OK, Kona--You wondered if the North Vietnamese fired back on the bombarding ships, and here’s what I found:
Operation “Sea Dragon” March 1967-September 1971, US and Australian ships were engaged in shore bombardment of North Vietnamese shore installations, which included radar sites, oil storage farms, truck concentrations and bridges along with assisting rescue helicopters. On numerous occasions fire was returned with varying results. These ships included the HMAS Frigates Hobart, Perth, Brisbane and the Destroyer HMAS Vendetta, along with The Battleship USS New Jersey, Cruisers, USS Newport News (ca148), Saint Paul (ca 73) And Providence (clg 6) as well as several US destroyers.
The Newport News engaged 20-28 shore batteries simultaneously , being bracketed by over 300 rounds but not hit. Saint Paul wasn’t quite so lucky, on Sept. 2, 1966 when she receiving one hit on her starboard bow above the waterline that inflicted no casualties and did only minor damage. Providence dueled with an enemy shore battery on May 25, 1967 but was not hit. On Feb. 2, 1966, the destroyers USS Brinkley Bass (DD887) and USS Waddell (DDG 24) engaged in an exchange of fire in support of a rescue helicopter.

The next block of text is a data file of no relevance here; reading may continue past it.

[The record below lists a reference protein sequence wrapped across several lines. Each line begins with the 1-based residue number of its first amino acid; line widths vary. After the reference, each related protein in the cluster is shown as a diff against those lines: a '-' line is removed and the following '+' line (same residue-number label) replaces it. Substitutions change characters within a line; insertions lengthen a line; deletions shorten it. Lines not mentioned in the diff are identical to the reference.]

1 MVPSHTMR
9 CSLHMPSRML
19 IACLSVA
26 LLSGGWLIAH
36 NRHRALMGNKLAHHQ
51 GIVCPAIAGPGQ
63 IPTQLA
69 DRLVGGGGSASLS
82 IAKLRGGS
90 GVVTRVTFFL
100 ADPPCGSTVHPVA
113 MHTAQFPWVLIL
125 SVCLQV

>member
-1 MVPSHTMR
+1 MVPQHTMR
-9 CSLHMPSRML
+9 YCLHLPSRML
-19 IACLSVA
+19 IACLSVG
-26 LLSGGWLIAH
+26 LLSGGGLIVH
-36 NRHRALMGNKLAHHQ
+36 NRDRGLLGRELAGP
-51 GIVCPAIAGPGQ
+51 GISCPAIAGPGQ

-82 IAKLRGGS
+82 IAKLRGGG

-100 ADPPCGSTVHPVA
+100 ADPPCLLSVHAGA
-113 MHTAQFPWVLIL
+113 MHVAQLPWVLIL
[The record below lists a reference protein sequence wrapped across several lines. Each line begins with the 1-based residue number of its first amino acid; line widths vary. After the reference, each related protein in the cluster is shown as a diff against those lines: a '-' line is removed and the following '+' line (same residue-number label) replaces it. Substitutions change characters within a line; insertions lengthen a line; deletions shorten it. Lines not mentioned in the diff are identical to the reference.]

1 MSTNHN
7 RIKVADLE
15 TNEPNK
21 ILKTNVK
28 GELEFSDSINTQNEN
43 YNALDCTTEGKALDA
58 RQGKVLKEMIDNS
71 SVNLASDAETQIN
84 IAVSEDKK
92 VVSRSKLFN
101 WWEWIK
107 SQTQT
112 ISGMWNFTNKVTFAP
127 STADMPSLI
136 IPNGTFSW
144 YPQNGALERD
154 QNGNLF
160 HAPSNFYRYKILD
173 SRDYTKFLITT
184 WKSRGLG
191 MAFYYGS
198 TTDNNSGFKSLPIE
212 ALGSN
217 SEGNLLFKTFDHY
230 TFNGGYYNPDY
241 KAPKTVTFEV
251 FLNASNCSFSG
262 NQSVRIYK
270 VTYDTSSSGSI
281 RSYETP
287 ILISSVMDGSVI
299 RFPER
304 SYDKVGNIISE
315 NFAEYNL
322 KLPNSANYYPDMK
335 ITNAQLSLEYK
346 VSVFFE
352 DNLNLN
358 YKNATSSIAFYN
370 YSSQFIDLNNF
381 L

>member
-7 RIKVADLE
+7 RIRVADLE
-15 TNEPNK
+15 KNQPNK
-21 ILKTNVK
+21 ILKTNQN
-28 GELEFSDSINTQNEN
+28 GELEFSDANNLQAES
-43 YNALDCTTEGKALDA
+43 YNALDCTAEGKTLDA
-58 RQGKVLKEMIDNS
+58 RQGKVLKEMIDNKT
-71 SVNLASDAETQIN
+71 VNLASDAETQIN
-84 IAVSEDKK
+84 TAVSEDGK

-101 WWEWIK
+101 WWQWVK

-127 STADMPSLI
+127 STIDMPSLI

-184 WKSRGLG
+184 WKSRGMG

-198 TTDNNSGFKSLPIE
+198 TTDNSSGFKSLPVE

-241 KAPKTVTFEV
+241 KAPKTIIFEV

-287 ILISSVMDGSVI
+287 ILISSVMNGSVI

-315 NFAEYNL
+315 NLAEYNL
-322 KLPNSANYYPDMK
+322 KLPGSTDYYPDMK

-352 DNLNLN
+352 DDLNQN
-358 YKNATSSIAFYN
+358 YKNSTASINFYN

The most one sided duel occurred on Oct 19, 1969 when the battery commander of a shore battery had the nerve (insanity?) to try to return the fire of the USS New Jersey. 10-12 rounds were fired, all falling short. Considering that the guns were either 152mm or 130mm, that’s like a pigmy trying to bring down an elephant with a bamboo spear. Nothing is reported as to whether the New Jersey fired back or not, although I’m inclined to think that they simply ignored the presumptuous popguns and went about their business in the stately manner that all battleships display. No doubt there were more engagements featuring destroyers and frigates, but they were not well publicized and I would have to find what ships were there, and look up the individual record of each, which even on the internet would be a daunting task--even though...